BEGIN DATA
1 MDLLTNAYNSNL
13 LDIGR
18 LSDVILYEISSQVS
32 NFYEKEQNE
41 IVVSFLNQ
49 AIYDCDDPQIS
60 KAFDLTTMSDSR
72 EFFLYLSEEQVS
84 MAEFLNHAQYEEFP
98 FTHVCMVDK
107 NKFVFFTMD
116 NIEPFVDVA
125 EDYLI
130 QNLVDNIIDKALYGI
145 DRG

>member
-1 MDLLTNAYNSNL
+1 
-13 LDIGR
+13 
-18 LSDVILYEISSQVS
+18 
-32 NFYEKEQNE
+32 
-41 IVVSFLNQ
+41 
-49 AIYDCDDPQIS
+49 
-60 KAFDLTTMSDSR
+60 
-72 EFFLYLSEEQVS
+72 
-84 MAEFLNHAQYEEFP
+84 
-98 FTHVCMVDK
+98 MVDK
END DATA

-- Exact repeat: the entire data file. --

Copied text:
1 MDLLTNAYNSNL
13 LDIGR
18 LSDVILYEISSQVS
32 NFYEKEQNE
41 IVVSFLNQ
49 AIYDCDDPQIS
60 KAFDLTTMSDSR
72 EFFLYLSEEQVS
84 MAEFLNHAQYEEFP
98 FTHVCMVDK
107 NKFVFFTMD
116 NIEPFVDVA
125 EDYLI
130 QNLVDNIIDKALYGI
145 DRG

>member
-1 MDLLTNAYNSNL
+1 
-13 LDIGR
+13 
-18 LSDVILYEISSQVS
+18 
-32 NFYEKEQNE
+32 
-41 IVVSFLNQ
+41 
-49 AIYDCDDPQIS
+49 
-60 KAFDLTTMSDSR
+60 
-72 EFFLYLSEEQVS
+72 
-84 MAEFLNHAQYEEFP
+84 
-98 FTHVCMVDK
+98 MVDK